Retrouver Les Traces Du Genre Dans Le Rocher De Tanios Dans Le Contexte De La Critique Littéraire FéministeAziz Şeker, Emre Özcan
Né à Beyrouth, Amin Maalouf est considéré comme l’un des écrivains les plus importants d’aujourd’hui, avec ses romans écrits à partir de sa biographie familiale, ainsi que ses essais traitant des problèmes sociaux de notre époque. Dans ses romans écrits en français, Maalouf, tout en construisant les réalités socioculturelles et historiques de l’Orient, traite de différentes périodes dans le cadre de phénomènes tels que l’immigration, la guerre, l’exil, l’amour et l’identité. Au centre des changements sociaux, des réalités historiques et des tragédies individuelles émergées dans le pont entre l’Orient et l’Occident, la recherche sur les œuvres de Maalouf converge avec l’existentialisme, et les protagonistes du roman sont représentés dans les relations sociales dominées par cette philosophie. L’analyse de genre, qui occupe une place importante parmi ces relations, apparaît avec des problématiques différentes dans nombre de ses œuvres comme Origines, Le Rocher de Tanios et Samarcande. Le Rocher de Tanios, ayant obtenu le prix Goncourt, peut être évalué comme l’une de ses œuvres marquées des traces du genre. Tout au long du roman, on remarque facilement les rôles passifs des personnages féminins et les personnages masculins actifs dans la production du pouvoir. En ce sens, l’ouvrage mérite d’être analysé du point de vue du genre et de la critique féministe littéraire. Cet article traitera du roman Le Rocher de Tanios à la lumière des analyses de genre, et ouvrira une discussion pour questionner la création fictive de la réalité féminine et la caractérisation de son existence dans l’œuvre.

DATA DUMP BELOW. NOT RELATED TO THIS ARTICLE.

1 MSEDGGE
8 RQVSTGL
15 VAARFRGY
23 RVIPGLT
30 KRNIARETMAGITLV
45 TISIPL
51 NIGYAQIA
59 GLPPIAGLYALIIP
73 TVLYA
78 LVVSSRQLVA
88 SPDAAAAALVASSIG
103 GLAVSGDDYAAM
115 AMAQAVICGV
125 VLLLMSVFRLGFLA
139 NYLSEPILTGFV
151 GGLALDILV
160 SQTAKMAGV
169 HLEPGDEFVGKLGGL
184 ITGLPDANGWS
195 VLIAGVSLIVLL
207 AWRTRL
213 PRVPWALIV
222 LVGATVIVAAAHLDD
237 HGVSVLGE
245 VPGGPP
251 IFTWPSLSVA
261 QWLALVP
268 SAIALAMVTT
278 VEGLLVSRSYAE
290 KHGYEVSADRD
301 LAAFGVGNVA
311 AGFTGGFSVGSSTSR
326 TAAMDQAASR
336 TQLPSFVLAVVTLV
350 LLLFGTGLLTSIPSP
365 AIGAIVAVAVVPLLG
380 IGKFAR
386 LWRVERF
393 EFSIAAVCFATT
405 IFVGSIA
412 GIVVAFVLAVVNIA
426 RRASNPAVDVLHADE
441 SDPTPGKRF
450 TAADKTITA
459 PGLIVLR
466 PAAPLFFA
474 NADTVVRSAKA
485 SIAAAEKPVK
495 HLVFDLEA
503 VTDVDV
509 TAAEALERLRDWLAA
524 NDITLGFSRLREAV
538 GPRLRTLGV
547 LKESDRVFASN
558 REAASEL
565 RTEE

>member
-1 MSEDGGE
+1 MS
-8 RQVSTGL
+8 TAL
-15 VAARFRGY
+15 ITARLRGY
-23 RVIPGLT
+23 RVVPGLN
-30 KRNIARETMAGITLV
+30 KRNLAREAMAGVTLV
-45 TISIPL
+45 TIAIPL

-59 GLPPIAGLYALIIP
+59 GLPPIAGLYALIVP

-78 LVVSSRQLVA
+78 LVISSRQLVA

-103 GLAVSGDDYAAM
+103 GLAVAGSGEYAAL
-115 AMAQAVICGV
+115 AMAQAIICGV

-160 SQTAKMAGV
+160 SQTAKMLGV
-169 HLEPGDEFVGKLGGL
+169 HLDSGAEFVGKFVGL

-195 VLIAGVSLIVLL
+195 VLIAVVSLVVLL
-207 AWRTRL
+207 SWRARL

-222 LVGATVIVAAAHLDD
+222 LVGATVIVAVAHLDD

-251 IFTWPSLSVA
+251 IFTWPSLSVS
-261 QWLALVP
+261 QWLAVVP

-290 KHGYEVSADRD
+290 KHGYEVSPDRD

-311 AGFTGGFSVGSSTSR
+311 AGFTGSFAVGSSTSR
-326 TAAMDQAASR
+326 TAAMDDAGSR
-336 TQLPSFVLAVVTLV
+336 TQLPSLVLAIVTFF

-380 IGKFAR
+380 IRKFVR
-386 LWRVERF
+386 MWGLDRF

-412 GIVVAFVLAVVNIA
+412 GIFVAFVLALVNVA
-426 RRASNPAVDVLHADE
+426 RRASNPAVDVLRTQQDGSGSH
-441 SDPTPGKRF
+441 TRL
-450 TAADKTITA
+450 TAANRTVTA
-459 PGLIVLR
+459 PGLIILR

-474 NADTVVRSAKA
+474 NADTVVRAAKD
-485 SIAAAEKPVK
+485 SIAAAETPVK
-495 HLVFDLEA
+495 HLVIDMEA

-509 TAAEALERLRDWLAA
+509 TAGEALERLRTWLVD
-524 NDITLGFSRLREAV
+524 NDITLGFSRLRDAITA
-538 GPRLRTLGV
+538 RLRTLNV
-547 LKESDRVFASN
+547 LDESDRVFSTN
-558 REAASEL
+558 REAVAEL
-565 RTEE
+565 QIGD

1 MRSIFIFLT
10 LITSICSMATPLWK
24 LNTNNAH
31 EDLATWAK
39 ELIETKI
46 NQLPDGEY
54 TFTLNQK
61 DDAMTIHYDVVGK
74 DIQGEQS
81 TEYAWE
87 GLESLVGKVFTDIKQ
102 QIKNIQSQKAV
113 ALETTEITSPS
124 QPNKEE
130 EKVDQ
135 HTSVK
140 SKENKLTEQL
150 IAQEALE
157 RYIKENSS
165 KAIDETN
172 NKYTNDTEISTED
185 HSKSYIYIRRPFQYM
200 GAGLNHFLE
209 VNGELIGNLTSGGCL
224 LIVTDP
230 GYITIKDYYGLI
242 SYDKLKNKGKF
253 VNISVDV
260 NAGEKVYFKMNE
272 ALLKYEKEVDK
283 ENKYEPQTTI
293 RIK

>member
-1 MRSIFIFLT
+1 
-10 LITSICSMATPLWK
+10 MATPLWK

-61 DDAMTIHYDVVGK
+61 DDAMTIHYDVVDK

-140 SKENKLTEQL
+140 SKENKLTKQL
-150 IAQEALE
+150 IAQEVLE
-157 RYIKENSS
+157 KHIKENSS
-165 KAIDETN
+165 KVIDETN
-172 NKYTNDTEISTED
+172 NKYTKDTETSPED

Tracing Gender in The Rock of Tanios in the Context of Feminist Literary CriticismAziz Şeker, Emre Özcan